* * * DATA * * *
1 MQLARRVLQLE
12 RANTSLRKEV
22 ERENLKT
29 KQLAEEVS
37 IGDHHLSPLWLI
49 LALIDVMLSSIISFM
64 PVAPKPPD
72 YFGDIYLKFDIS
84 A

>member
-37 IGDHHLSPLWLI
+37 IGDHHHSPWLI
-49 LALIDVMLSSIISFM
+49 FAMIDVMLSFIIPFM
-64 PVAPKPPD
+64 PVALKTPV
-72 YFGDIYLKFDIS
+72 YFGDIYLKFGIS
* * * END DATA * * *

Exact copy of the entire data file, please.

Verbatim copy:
1 MQLARRVLQLE
12 RANTSLRKEV
22 ERENLKT
29 KQLAEEVS
37 IGDHHLSPLWLI
49 LALIDVMLSSIISFM
64 PVAPKPPD
72 YFGDIYLKFDIS
84 A

>member
-37 IGDHHLSPLWLI
+37 IGDHHHSPWLI
-49 LALIDVMLSSIISFM
+49 FAMIDVMLSFIIPFM
-64 PVAPKPPD
+64 PVALKTPV
-72 YFGDIYLKFDIS
+72 YFGDIYLKFGIS